Bulgaria is the latest EU-entrant, at the crossroads of Europe and Asia. The legislation in Bulgaria is designed to make it attractive to foreign investors and the income tax regime is amongst the lowest in Europe, with a 10% flat tax on all sources of income and favorable tax treaties with its European partners. Bulgaria has one of the lowest costs of labour and services in the EU, despite having a well-qualified workforce. Bulgaria had one of the fastest growing EU economies in the 'noughties' and is projected to return to growth in 2017.
What are the most common types of Bulgarian ?
- A limited liability company – either sole-owned (EOOD) or with multiple shareholders (OOD)
- A joint-stock company – either sole-owned (EAD) or with multiple shareholders (AD)
Main requirements of a EOOD / OOD
- The minimum share capital is only 2 Bulgarian leva (BGN), which is €1.
- There needs to be at least one director, who is allowed to represent the company in front of all authorities; there is no requirement for the director/s to be resident in Bulgaria.
- Monthly VAT returns should be filed if the turnover exceeds €25,000 or in case of voluntary VAT registration
- Non-resident companies can register a Bulgarian branch or a trade representation office in Bulgaria.
- You must be resident in Bulgaria to start a business as a sole proprietor.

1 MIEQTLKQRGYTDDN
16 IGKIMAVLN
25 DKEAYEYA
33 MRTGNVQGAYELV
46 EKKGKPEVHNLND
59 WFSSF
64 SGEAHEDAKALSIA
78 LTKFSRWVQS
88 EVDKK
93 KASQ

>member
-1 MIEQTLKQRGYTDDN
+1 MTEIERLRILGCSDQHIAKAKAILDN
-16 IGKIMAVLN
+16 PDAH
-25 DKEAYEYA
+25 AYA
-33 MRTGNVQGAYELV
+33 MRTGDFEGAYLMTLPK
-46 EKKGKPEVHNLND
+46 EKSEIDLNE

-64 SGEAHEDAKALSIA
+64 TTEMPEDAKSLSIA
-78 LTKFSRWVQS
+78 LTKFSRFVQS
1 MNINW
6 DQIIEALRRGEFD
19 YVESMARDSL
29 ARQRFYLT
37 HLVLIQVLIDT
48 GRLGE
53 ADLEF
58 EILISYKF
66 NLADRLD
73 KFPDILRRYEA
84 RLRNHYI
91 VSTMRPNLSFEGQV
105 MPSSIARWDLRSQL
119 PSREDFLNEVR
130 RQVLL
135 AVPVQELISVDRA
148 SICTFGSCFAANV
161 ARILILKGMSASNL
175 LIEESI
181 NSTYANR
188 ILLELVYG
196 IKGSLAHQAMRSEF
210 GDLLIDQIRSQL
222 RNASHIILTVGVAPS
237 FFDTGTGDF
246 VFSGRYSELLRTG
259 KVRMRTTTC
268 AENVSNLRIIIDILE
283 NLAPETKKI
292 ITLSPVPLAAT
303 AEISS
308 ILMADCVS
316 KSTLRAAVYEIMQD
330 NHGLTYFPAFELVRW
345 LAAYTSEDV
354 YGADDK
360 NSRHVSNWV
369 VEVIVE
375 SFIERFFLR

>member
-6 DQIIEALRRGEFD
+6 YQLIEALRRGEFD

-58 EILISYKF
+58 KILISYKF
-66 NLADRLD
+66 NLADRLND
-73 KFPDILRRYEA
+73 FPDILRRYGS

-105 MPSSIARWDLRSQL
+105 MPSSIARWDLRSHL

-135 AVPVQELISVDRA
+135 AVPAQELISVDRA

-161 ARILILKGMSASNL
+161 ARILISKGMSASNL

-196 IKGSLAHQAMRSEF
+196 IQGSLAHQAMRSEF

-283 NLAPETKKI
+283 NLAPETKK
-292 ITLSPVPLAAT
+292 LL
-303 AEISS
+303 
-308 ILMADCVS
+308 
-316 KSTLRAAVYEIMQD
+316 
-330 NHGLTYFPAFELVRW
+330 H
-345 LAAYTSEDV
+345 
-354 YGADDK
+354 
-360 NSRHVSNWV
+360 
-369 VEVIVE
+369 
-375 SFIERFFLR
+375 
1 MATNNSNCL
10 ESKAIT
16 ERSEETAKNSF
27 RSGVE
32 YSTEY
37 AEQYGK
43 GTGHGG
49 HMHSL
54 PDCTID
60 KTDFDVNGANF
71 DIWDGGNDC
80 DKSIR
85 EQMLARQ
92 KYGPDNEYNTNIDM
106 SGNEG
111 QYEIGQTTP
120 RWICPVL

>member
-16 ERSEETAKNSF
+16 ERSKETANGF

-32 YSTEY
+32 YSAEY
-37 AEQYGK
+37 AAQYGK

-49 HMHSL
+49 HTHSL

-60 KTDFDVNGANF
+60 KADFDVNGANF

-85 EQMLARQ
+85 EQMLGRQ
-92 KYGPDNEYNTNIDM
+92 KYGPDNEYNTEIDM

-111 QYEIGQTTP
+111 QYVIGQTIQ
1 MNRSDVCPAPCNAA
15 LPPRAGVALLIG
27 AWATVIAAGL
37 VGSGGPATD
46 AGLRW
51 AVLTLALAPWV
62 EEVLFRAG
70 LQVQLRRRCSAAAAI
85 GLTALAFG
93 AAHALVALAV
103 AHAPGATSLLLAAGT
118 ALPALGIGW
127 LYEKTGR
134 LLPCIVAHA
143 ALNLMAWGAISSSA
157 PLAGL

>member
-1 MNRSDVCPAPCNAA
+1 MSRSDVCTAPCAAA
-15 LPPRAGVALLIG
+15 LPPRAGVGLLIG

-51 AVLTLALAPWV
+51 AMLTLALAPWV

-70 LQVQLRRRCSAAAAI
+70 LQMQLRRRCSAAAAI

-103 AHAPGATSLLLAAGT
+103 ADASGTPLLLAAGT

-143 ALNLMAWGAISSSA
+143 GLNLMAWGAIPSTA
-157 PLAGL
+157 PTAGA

The country has a skilled workforce, which is very much concentrated in the capital Sofia. Labour costs are low, as are national insurance contributions for both employers and employees. Bulgarian workers are noted for their IT skills and English is widely spoken.
Bulgaria guarantees the freedom to set up a company and transfer capital to all foreign companies and to any foreign investor who wishes to settle in the country, in order to start a commercial or industrial operation. No prior authorisation is needed except for certain highly-regulated businesses, such as banking, insurance and transport
Companies are required to file annual financial statements by the 30th of June the year following the accounting period but companies considered Small and Medium Sized Enterprises (SMEs) may produce simplified accounts. SMEs are also not obliged to appoint a statutory auditor. All companies must submit annual returns to the Commercial Register.
Please contact us and we will be pleased to discuss matters in greater detail.